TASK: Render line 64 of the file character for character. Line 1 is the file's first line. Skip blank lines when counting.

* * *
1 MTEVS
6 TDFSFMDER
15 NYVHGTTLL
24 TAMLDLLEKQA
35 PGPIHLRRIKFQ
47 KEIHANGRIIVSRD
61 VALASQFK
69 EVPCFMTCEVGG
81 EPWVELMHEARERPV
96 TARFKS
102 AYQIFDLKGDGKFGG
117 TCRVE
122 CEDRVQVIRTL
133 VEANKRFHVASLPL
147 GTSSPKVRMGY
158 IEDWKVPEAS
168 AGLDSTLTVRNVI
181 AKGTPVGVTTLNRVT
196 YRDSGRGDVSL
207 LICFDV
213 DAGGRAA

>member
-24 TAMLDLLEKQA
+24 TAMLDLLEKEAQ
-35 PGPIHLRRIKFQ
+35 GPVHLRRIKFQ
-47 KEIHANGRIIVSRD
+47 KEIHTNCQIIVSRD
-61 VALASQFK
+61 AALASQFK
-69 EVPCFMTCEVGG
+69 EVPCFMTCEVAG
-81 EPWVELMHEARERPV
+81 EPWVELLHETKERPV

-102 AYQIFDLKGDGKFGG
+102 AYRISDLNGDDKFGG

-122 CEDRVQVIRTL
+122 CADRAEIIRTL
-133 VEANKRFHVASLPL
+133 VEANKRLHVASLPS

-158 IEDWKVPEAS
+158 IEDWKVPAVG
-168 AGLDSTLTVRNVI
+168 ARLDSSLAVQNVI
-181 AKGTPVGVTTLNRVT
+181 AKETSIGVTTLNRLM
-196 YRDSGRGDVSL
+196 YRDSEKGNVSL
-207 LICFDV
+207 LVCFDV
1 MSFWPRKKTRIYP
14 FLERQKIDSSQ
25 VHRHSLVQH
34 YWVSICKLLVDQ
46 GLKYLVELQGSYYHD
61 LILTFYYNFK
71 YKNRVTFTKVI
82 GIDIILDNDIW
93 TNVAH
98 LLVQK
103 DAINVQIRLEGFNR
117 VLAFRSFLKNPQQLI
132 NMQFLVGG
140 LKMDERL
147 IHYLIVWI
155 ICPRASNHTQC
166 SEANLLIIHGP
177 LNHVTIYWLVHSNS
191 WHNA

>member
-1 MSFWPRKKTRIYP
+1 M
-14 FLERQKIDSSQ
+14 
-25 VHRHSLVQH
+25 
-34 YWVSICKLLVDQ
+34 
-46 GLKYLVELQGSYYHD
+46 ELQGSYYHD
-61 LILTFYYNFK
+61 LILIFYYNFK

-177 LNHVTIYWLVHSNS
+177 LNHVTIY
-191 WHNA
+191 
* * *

140 LKMDERL